Why Honey is Perfect Race-Day Fuel for Triathletes

Just Because You Can Doesn't Mean You Should

Stone told me the first thing people ask him when he espouses the sweet science of honey is, "What about electrolytes?"

The answer is that depending on the conditions and your nutritional balance, you don't need that many.

"The body has its own remarkable system of checks and balances," he said. "Let it do its thing."

Stone added that every time you add dissolved electrolytes to pure water, you're slowing down the gastric intake process.

The simpler you keep carbohydrate supplementation, the easier it is for your body to process the fuel. So while you may swear by eating a gel every 45 minutes and you're not suffering gastric distress, that doesn't necessarily mean you should maintain that strategy.

In Henderson, I literally didn't consume an ounce of actual food besides honey, water and electrolyte drink. I never felt hungry, and while I did feel somewhat bloated on the first half of the run (Stone and registered dietician Katie Rhodes think I should pour a half-ounce less of honey in each gel flask container), I ran a personal-best on a hilly, humid course. That's two consecutive Ironman 70.3 events achieving two of my best Ironman 70.3 runs, both following the honey-water plan. Obviously, Stone was not surprised.

"When people get hungry that's psychosomatic," he said. "Some people need (nutrition) with more texture and mouth-feel to be happy. If they can just get over that craving, they're still getting 60 grams of carbohydrate per hour. I promise they're going to be happier."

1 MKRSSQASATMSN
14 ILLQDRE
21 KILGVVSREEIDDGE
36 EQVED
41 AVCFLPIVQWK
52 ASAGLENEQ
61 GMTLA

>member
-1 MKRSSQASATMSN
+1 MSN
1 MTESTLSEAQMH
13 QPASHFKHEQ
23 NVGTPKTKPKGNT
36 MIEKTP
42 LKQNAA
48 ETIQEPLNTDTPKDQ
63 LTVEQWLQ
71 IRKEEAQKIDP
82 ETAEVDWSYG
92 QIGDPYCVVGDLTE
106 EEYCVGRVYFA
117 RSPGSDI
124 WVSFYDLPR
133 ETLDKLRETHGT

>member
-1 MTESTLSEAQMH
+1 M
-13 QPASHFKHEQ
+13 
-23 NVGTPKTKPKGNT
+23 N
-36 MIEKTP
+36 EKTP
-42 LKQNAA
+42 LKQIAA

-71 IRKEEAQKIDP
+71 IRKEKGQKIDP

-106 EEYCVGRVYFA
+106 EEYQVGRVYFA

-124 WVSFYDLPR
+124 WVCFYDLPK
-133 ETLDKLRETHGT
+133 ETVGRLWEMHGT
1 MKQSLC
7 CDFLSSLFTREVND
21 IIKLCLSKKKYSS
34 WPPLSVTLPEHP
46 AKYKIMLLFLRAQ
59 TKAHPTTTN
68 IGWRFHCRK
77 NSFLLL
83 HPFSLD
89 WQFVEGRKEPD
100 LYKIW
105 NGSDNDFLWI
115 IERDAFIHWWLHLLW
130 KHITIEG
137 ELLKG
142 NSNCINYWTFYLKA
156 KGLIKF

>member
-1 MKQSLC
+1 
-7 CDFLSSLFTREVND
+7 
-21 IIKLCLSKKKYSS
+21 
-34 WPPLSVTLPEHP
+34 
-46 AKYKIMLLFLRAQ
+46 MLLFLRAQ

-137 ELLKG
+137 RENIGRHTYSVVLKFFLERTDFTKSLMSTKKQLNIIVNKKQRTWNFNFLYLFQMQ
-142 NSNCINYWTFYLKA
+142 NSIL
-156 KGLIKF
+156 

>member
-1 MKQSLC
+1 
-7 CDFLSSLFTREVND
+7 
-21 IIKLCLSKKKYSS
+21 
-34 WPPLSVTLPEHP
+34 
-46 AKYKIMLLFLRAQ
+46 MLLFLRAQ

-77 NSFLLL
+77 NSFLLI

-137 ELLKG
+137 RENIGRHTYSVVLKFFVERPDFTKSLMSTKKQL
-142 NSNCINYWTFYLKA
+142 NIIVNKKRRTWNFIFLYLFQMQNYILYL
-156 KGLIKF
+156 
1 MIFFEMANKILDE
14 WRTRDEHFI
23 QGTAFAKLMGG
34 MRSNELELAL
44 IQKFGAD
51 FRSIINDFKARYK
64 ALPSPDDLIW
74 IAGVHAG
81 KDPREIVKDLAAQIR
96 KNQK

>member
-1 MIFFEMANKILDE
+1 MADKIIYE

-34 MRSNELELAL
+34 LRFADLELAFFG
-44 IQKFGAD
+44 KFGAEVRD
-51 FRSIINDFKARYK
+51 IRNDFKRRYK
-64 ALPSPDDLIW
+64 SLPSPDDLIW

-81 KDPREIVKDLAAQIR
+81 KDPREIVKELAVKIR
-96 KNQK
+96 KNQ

More: 4 Ways to Save Your Legs for the Triathlon Run

Timing is Everything

Honey may be the best natural endurance nutrition source, but it's not without some risk. Stone advises clients to take a sip of honey water between every 8 to 10 minutes on the bike and approximately every 15 minutes during a run, and that's only after the first hour of activity.

Your natural glycogen stores, further powered by a well-timed pre-race meal, can handle the first hour. That's where trusting your body comes into play. Consuming too much pure glucose and fructose can cause severe cramping and even vomiting.

Stone notes that trying to catch up on missed honey water intervals with more sips can be just as harmful. Keeping a consistent regimen is key. I've used my Garmin watch to set regular intervals for both bike and run courses.

So why don't more people flock to Stone's approach? Stone thinks there are two reasons. First, people are apprehensive to try something that doesn't seem "normal." The idea of eating less while still consuming the necessary calories and carbohydrate to complete an endurance event appears counterintuitive.

Second, the current training paradigm is that carbohydrate is needed in bulk, thanks to single-use gel packets that require the user to down all the contents at once.

"The only reason you take that (gel) pack all at once is that you can't reseal it, which is why maltodextrin is a key ingredient," Stone said. "But that gel doesn't break down as purely as straight glucose or fructose."

More: Avoid a Race-Day Nutrition Disaster

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About the Author

Ryan Schneider

Ryan Schneider is a video games marketer with a passion for triathlon. He's completed three Ironman events, qualified for the Ironman 70.3 World Championships and has dreams to race in Kona one day. Ryan has been a contributor for LAVA since 2011. You can read his blog at ironmadman.com.

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